-- don't climb that route again

You don't think that flipping the top biner over would have been effective?

Maybe it would have. But playing around after the fact, my partner was able to get the biner stuck on that bolt/rock, regardless of how it was flipped and which way the gate was facing.

I don't know why I didn't think to mention this before, since I do it pretty often, is to place two draws on the bolt with their gates opposed.

Is there a reason you prefer to do that, instead of using a locking biner on the bolt?

It would depend on the bolt hangers, I guess. In some cases it seems that having two biners clipped into the same hanger makes one of the biner sort of "stand up", because there isn't quite enough room.

But still, regardless of whether you are using two draws, or locking biner, it is not something that you would do on every bolt of every route. It is just not feasible. Would be reasonable in spots where you anticipate trouble or on routes that you are working, and/or have an a priori knowledge that there is a bad spot.


shotwell


Apr 2, 2013, 2:53 PM
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Re: [jt512] Broken carabiner in a lead fall. [In reply to]
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jt512 wrote:
lena_chita wrote:
jt512 wrote:
lena_chita wrote:
But then I go back to that specific route, that specific move... and I can see only couple possibilities that do not involve placing a permadraw there, or screw-gate draws:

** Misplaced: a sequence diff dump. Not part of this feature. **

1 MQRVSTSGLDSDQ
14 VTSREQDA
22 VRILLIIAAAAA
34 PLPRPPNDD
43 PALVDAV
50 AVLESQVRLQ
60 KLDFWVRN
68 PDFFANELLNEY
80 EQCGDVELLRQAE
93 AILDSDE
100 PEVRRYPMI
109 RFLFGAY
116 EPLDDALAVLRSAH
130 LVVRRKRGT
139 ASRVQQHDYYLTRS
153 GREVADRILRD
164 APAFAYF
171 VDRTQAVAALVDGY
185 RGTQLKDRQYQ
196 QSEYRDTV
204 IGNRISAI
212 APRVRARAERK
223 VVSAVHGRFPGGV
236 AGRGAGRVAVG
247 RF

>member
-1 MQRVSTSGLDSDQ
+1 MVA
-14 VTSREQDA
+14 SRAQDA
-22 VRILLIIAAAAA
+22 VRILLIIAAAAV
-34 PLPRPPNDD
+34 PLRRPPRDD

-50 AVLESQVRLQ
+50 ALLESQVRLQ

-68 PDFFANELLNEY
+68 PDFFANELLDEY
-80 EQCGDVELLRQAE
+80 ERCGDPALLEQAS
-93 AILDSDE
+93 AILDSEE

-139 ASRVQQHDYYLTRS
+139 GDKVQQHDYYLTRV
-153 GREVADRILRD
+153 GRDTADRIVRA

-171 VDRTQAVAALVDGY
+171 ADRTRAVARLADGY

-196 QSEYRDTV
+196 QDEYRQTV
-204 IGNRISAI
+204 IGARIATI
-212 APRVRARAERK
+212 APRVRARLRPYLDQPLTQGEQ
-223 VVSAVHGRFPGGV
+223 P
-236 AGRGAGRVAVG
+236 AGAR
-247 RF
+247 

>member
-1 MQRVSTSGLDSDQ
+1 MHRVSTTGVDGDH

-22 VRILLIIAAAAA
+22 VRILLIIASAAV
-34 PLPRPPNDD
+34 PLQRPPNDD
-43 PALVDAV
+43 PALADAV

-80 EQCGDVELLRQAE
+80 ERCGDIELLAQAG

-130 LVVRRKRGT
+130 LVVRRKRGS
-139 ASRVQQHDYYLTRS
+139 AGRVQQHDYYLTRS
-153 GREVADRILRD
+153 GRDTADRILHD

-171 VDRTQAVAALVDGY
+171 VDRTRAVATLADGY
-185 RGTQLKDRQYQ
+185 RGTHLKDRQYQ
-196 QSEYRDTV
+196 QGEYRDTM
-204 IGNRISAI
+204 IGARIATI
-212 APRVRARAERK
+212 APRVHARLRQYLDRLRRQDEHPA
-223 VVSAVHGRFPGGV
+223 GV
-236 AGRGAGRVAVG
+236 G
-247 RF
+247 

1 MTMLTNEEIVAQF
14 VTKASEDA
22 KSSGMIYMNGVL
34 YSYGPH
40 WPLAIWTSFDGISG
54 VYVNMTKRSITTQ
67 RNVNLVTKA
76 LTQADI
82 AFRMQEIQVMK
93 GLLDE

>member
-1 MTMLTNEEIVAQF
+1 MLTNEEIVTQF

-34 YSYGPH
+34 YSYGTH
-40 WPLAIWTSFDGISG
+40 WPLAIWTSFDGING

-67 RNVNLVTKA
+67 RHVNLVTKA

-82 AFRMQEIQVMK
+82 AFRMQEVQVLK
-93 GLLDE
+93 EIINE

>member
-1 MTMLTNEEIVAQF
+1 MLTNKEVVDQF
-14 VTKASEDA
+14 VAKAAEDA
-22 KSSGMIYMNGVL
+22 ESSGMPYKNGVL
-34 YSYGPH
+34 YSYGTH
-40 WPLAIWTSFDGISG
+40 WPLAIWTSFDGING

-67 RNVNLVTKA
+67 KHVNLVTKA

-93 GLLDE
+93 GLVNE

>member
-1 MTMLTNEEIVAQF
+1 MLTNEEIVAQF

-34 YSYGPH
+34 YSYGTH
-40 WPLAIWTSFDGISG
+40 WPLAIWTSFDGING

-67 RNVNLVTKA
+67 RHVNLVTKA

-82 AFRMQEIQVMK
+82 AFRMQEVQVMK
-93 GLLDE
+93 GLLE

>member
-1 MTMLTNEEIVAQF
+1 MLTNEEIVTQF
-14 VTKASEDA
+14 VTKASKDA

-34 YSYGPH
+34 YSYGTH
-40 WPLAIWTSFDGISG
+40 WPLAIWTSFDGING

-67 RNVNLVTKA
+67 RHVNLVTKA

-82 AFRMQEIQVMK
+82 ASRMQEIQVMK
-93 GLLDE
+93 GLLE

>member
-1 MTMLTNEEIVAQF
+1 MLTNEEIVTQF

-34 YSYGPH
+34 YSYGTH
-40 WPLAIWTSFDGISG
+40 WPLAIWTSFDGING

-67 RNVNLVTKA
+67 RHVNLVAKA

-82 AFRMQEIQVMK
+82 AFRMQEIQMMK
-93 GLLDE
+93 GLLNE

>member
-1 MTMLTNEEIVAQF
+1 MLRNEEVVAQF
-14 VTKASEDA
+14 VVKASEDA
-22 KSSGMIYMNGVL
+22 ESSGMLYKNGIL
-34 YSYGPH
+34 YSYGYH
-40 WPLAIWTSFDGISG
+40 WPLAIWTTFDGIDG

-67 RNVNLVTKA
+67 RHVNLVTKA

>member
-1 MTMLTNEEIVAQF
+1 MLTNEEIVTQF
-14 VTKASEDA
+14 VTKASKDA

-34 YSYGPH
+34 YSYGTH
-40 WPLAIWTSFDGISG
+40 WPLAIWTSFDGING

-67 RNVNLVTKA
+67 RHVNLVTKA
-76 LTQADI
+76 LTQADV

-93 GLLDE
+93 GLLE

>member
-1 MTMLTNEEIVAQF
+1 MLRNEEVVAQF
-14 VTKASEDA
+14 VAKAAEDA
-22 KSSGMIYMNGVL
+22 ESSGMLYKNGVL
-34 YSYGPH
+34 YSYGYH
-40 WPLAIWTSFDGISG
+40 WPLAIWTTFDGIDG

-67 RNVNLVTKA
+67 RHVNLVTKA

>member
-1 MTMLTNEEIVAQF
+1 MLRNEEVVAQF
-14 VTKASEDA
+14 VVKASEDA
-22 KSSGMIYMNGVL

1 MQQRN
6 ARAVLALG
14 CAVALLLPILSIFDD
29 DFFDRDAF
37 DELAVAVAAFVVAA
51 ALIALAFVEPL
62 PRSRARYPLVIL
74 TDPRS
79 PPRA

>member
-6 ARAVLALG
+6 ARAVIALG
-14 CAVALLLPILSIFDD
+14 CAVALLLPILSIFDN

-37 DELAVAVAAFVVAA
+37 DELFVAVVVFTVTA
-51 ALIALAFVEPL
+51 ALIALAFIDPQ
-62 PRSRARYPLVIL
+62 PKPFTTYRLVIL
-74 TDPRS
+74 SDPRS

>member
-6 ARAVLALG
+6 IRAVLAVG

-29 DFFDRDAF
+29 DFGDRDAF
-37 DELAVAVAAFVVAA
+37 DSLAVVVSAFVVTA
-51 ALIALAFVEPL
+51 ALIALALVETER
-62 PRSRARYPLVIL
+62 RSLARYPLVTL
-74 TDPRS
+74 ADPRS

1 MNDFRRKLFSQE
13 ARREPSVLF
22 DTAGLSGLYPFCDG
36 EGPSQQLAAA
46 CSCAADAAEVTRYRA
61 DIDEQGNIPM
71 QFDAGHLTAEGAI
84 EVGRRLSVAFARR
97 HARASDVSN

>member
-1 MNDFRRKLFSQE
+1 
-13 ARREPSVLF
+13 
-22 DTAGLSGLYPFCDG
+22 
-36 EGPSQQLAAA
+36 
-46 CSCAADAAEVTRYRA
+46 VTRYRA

-- hang a trad draw on that bolt, instead of a regular sewn dogbone, because it would be less likely that nudging the rope-end biner (unavoidable in the move I do) will dislodge the bolt-side biner
-- don't climb that route again

You don't think that flipping the top biner over would have been effective?

Maybe it would have. But playing around after the fact, my partner was able to get the biner stuck on that bolt/rock, regardless of how it was flipped and which way the gate was facing.

I don't know why I didn't think to mention this before, since I do it pretty often, is to place two draws on the bolt with their gates opposed.

Do you tend to do this in ground fall territory only? If not, what is your criteria for doubling up? Just curious as I'm sure I could learn something here.